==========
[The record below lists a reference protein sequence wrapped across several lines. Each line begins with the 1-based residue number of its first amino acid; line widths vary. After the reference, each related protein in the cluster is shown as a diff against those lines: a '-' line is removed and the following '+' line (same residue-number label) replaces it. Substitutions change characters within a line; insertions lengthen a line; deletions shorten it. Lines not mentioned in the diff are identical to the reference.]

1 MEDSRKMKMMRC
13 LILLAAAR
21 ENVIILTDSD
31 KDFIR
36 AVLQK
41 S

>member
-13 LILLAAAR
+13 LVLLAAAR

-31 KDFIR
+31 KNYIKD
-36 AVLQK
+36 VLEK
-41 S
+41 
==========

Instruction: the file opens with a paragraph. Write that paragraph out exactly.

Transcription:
[The record below lists a reference protein sequence wrapped across several lines. Each line begins with the 1-based residue number of its first amino acid; line widths vary. After the reference, each related protein in the cluster is shown as a diff against those lines: a '-' line is removed and the following '+' line (same residue-number label) replaces it. Substitutions change characters within a line; insertions lengthen a line; deletions shorten it. Lines not mentioned in the diff are identical to the reference.]